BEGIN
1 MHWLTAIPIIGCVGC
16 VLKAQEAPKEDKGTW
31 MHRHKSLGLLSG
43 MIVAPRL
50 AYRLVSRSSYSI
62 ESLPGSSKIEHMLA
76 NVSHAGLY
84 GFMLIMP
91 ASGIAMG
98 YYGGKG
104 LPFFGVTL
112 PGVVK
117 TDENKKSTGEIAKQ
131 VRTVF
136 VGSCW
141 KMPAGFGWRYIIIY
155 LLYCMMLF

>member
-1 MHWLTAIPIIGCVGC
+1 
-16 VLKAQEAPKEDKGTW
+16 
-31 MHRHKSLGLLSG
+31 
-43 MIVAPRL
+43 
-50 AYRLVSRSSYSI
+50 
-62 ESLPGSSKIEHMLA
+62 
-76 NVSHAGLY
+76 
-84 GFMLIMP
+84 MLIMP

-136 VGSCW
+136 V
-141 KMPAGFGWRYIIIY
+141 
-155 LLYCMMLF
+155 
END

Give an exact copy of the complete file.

1 MHWLTAIPIIGCVGC
16 VLKAQEAPKEDKGTW
31 MHRHKSLGLLSG
43 MIVAPRL
50 AYRLVSRSSYSI
62 ESLPGSSKIEHMLA
76 NVSHAGLY
84 GFMLIMP
91 ASGIAMG
98 YYGGKG
104 LPFFGVTL
112 PGVVK
117 TDENKKSTGEIAKQ
131 VRTVF
136 VGSCW
141 KMPAGFGWRYIIIY
155 LLYCMMLF

>member
-1 MHWLTAIPIIGCVGC
+1 
-16 VLKAQEAPKEDKGTW
+16 
-31 MHRHKSLGLLSG
+31 
-43 MIVAPRL
+43 
-50 AYRLVSRSSYSI
+50 
-62 ESLPGSSKIEHMLA
+62 
-76 NVSHAGLY
+76 
-84 GFMLIMP
+84 MLIMP

-136 VGSCW
+136 V
-141 KMPAGFGWRYIIIY
+141 
-155 LLYCMMLF
+155 